Theoretical device could bring practical spintronics closer to reality
One of the major hurdles in the development of faster electronic devices is the amount of heat produced by silicon microchips. This heat is created by the transport of electrical charges through transistors. Seiji Yunoki and colleague Shin-ichi Hikino from the RIKEN Center for Emergent Matter Science in Wako have now proposed a device that instead of moving electrons is able to transport information using electron spin over long distances.
Moving electrons through a material creates intense heat as the electrons bounce off the atoms in the device. Moving information by passing it from one electron to another without any electron movement would therefore eliminate this source of heat. The magnetic property of electrons—their spin—has been studied as a possible means of achieving such a scheme. However, conventional magnetic materials fail to provide the long-distance transport of information required for such a strategy. "It is well known that conventional spin current can propagate only short distances," says Yunoki. "This is one of the most critical problems in the research of spintronics."
The spintronics scheme proposed by Yunoki and Hikino is based on sandwiching two adjacent thin magnetic films between superconducting layers. In conventional superconductors, the electrons are bound together in pairs formed by antiparallel electron spins, called a spin-singlet Cooper pair. However, with a ferromagnetic layer nearby, the spin of the two electrons in such a Cooper pair will align itself in the same direction as the magnetic field. These spin-triplet Cooper pairs (STCs) can move from the superconductor into the ferromagnetic layer, where they are very stable and long-lived (Fig. 1).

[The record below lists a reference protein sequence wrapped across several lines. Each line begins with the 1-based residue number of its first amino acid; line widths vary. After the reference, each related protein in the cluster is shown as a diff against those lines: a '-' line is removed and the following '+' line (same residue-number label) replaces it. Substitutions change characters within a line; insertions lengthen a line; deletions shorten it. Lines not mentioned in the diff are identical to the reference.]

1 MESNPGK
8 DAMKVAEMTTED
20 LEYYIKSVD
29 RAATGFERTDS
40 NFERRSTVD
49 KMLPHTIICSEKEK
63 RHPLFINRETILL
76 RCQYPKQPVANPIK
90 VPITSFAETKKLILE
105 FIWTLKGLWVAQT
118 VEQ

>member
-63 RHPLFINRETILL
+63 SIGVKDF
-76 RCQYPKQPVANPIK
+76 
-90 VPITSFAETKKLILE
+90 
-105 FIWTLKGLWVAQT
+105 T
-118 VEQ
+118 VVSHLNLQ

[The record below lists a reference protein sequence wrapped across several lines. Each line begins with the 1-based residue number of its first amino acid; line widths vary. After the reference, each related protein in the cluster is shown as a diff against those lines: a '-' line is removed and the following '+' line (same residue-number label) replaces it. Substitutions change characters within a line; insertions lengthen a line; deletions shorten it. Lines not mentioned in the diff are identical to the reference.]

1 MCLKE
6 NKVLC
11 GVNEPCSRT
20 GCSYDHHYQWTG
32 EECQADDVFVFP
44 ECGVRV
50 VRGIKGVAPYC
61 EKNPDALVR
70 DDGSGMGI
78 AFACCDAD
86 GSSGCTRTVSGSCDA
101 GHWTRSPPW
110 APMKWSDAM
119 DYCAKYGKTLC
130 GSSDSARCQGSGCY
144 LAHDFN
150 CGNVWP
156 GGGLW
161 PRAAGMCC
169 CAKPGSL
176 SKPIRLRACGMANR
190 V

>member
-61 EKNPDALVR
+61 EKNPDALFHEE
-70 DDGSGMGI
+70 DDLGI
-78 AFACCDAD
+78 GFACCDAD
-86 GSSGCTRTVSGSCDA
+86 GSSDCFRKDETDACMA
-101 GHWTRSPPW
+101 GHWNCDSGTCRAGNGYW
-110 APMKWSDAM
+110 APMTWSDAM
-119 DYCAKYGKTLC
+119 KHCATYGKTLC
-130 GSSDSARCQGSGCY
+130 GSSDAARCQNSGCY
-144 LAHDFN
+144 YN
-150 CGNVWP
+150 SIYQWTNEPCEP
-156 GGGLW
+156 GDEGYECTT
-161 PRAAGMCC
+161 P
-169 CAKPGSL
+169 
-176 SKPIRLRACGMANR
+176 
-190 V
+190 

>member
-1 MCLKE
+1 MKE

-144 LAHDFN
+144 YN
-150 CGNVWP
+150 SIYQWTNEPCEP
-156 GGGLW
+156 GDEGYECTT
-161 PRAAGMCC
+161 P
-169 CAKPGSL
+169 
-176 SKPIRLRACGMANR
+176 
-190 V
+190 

The researchers have mathematically shown that within the ferromagnetic layer, the STC is able to carry spin currents over extended distances of several tens to hundreds of nanometers, and possibly even more if the magnetic material can be made with high purity. The spin transport happens without any charge current, and there is no voltage drop across the devices, meaning that no heat would be generated.
So far, devices showing spin currents have been very difficult to realize, and such currents in the STC have never been observed. However, the simplicity of the proposed scheme promises its realization and could open a new era, says Yunoki. "We expect that the proposed superconductor–ferromagnet multilayer device can provide a new platform to study the spin transport of Cooper pairs in this developing research field."